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Summary of the Fortune at the Bottom of the Pyramid

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Summary of the Fortune at the Bottom of the Pyramid

We have all heard of the terms of classification such as the upper class, middle class, and lower class that is used to identify the people of wealth in the world. But just how are we separated into those three groups? The numbers of people in each class and the percent of wealth each control is daunting.
The pyramid of global wealth is separated into three sections. Tier one, the peak of the pyramid, represents 85 percent of the world wealth that is held by 20 percent of the population. These people are the middle and upper class from developed countries that typically earn more than 20,000 dollars a year. Tier two and three, the middle section of the pyramid, represents the 1.5 billion people in the world with incomes between 1,500 and 20,000 dollars per year. The last tier represents the four billion people in the world that survives on an income that is less than 1,500 per year. What is not written in the pyramid is that for one billion people of the last tier, their per capita income is less than 1 dollar a day.
This is an extreme example of inequality of wealth distribution, but in fact, because of how most of companies today focus their products and services to tier one’s needs, this is no longer just an example, it is the reality that is continuing to deteriorate. What makes the matter worse is the fact that the percentage for the rich continues to grow while the percentage for the poor declines. In 1960, Tier one controlled 70 percent of the wealth in the world; in just forty years, it increased to 85 percent. That same year, tier four controlled 2.3 percent, now it lies at 1.1 percent.
The bottom of the pyramid contains four billion of the poorest people in the world. Ironically, these people –two-thirds of the world’s population- also represents the biggest market opportunity in the world. However, these people are not consumers; they can’t gain access to the global market because big companies don’t see them as favorable consumers, so as a result, they don’t produce the products that poorer population would need or afford. Though it is true that most of tier four live in rural areas or urban slums, have no legal properties, and often had no formal education, there are some misconceptions that prevent multinational corporations (MNC) from seeing them as possible customers.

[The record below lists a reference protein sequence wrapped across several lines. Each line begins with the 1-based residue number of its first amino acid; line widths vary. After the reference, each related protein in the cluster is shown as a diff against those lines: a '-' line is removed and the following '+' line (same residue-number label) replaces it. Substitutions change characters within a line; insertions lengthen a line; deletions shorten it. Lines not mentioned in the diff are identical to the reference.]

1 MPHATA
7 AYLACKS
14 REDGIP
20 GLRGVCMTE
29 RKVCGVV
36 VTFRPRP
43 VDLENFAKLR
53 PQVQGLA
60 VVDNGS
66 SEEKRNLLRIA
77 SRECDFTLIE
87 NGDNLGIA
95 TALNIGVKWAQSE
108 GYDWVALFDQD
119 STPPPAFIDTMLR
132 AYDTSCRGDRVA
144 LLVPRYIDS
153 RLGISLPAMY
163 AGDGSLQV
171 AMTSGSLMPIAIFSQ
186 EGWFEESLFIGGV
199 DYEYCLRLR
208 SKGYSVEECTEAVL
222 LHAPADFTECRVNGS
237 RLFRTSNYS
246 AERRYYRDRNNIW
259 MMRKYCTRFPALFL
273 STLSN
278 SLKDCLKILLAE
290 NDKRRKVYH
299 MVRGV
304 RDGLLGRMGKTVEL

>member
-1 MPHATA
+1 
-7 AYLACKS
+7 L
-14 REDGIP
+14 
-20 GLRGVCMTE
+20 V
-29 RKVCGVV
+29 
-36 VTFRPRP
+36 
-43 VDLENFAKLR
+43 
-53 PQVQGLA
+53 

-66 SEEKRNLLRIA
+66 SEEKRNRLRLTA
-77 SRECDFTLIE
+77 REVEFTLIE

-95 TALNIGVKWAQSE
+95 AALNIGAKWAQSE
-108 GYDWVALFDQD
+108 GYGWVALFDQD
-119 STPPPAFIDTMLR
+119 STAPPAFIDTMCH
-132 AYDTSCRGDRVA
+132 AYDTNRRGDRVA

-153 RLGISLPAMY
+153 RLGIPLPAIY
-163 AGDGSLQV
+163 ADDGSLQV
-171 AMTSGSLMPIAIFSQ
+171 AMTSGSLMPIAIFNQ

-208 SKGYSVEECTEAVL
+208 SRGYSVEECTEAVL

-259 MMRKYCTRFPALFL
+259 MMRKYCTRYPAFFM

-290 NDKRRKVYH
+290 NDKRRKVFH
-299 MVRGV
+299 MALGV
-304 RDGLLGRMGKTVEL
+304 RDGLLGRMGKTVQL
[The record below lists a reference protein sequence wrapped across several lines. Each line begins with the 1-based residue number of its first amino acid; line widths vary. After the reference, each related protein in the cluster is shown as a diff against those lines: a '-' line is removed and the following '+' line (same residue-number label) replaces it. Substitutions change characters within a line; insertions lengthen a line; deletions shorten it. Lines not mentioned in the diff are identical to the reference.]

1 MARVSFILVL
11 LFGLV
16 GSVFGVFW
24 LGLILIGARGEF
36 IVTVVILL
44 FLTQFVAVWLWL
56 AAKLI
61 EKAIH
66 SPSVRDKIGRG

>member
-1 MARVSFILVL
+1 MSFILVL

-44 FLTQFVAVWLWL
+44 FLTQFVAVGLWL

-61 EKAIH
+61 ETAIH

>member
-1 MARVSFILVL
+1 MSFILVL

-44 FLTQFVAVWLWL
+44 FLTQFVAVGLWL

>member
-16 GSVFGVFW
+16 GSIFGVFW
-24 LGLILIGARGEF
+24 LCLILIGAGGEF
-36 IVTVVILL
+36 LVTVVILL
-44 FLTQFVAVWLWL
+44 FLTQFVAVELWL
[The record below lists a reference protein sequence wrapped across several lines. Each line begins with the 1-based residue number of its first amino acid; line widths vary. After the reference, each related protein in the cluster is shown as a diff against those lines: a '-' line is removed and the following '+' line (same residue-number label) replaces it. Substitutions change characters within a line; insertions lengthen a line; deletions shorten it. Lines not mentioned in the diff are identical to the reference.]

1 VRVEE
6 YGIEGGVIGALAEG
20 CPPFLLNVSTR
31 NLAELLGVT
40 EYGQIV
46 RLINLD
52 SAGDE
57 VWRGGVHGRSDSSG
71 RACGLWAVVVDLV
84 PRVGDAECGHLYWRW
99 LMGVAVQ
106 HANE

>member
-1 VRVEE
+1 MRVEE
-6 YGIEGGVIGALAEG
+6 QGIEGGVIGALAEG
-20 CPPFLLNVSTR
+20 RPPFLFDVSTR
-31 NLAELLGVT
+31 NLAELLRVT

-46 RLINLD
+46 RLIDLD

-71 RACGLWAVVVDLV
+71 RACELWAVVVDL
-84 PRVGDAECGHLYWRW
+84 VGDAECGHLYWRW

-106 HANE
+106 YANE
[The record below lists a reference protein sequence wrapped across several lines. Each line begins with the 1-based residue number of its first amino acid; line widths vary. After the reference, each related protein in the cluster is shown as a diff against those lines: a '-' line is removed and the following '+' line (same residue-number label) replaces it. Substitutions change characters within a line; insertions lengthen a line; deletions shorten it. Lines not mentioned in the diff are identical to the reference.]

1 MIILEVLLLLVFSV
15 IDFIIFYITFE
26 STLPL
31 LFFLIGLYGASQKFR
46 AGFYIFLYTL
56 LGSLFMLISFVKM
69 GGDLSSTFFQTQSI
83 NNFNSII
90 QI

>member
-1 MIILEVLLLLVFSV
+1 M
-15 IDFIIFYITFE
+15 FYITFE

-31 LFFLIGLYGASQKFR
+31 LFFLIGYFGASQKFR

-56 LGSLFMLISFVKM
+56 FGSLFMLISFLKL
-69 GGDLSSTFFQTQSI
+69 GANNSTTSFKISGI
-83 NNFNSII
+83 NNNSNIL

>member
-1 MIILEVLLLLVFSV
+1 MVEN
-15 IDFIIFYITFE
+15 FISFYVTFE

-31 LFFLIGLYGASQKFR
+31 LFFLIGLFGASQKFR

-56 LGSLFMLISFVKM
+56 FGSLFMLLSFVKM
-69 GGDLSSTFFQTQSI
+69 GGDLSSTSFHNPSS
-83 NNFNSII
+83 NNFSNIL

The reality of the tier four populations is that first; there is a huge opportunity for profit due to their large numbers. Tier four is not a market where MNC can achieve high margins, however its profit lies in the amount of unit sales. Second, with new urbanization and widespread migration of poor to the cities, distribution of products has become easier. Third, although this population have little background in education, they are still humans who are curious and eager in nature to not only learn and accept new technologies, but also to get more connected and networked with other parts of the world. MNC has been dealing with tier one consumers and their business plans and values are evolved and shaped around them. Therefore, to them, tier four is unprofitable, they won’t be able to afford or use the same products and services sold for tier one consumers, and lastly, they needed to be guided into new technology and that often might take time.
Now that there’s the motivation to change, the idea is to convert the poor into active consumers through market development. The solution is through inclusive capitalism, which will create mutually beneficial partnership, based on trust and respect. Authors Prahalad and Hart have identified some principles of innovation for the bottom of the pyramid market. One of the most important differences that need to be made is the price change. MNC has to change their view on profit and learn to adjust it so that it is suitable for the BOP market. For example, in India, companies that produce detergent called Nirma and Wheel operate on lower gross margins but profits on mass number of purchases. As a result, they also yield a higher return on capita employed. Another important principle is a

The poor lack capital and therefore can’t access places like banks. This means they often pay huge interest to local moneylenders making it difficult to generate opportunities to create wealth.

The Fortune at the Bottom of the Pyramid hopes to reinvent the definition of social entrepreneurship; it was written to serve as an incentive for multinational corporations to explore the world’s poorest populations in a new light.

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